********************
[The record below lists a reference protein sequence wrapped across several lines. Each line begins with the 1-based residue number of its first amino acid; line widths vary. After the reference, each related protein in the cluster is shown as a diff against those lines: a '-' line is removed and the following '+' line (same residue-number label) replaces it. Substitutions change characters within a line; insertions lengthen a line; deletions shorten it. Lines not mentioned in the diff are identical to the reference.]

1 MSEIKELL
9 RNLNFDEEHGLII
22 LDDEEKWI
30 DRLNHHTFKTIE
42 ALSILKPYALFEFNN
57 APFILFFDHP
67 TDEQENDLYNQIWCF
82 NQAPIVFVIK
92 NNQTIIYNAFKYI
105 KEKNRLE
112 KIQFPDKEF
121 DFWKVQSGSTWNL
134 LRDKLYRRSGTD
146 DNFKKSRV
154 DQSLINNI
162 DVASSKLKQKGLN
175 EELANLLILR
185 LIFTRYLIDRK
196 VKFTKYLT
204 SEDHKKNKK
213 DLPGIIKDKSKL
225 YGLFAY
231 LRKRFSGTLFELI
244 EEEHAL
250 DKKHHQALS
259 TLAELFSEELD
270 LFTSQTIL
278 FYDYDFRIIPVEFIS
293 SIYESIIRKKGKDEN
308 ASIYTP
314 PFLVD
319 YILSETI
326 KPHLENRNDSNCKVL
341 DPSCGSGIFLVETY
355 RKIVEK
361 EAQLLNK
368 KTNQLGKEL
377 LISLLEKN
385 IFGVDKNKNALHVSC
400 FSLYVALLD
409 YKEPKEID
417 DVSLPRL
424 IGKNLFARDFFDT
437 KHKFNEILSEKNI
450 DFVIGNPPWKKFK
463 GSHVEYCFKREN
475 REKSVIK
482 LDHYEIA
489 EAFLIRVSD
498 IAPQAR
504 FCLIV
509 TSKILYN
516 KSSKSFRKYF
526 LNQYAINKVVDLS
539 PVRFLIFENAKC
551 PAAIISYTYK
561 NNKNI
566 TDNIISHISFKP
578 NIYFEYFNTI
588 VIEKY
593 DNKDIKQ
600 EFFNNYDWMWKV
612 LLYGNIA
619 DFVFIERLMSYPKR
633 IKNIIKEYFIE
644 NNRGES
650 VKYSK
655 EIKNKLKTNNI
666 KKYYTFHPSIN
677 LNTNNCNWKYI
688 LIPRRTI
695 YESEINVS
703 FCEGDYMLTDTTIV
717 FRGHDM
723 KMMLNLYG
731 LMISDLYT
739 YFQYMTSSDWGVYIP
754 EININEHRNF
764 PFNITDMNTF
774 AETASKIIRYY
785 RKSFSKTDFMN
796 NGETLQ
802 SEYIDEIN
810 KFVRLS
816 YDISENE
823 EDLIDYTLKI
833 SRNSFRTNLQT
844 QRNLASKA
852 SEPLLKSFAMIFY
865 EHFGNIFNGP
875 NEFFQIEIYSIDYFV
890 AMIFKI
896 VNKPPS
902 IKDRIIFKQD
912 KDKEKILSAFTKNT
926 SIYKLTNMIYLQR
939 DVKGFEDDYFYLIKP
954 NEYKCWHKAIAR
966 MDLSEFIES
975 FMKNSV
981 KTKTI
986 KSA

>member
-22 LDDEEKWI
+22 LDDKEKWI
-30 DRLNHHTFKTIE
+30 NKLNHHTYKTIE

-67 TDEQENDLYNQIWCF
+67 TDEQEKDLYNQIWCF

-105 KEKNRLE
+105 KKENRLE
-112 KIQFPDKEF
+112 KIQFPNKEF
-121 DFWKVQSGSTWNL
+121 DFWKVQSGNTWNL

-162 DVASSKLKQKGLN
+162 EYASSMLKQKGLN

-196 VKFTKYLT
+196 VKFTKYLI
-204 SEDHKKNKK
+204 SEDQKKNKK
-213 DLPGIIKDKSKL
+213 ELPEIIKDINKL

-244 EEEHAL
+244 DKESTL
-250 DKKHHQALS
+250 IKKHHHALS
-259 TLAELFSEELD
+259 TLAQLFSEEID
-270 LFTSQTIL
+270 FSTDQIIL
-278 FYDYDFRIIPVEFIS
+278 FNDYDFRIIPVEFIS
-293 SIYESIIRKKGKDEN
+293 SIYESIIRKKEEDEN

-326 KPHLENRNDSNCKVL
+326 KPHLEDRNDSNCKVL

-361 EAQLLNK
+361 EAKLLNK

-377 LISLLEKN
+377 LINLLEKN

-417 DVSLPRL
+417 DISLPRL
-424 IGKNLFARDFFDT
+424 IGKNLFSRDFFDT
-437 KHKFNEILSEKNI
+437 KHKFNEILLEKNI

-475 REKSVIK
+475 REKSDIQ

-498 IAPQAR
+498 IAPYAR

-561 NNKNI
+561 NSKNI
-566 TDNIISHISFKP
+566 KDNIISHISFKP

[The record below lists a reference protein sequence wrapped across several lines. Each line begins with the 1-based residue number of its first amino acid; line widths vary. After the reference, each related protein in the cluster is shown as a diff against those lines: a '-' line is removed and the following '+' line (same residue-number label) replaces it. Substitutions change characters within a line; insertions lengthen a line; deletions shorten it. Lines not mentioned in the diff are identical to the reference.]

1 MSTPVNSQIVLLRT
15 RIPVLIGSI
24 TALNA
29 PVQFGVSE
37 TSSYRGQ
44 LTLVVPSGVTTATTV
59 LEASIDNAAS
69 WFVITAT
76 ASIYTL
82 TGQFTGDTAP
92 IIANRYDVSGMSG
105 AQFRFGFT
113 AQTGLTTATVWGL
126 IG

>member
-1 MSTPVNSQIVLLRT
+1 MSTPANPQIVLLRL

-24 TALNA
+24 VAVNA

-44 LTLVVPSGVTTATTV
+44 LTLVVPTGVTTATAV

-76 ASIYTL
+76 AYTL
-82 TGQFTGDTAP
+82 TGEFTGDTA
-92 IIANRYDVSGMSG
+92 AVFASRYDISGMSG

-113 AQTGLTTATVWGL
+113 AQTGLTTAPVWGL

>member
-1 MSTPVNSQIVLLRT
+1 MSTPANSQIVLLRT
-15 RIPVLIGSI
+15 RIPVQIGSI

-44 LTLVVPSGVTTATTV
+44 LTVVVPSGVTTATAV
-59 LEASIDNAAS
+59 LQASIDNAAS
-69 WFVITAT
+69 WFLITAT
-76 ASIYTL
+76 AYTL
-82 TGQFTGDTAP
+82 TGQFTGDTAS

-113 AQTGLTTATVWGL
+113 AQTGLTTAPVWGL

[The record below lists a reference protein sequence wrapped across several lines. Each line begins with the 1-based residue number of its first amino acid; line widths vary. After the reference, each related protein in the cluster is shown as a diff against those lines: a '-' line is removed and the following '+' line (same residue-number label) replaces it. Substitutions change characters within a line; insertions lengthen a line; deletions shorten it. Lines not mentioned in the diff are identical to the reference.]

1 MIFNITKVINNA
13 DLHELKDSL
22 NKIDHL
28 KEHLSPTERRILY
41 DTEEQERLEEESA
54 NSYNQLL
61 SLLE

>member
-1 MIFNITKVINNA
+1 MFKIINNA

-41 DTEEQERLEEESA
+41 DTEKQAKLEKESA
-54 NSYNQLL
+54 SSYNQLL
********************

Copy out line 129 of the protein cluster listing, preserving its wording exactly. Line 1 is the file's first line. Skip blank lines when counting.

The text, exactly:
-259 TLAELFSEELD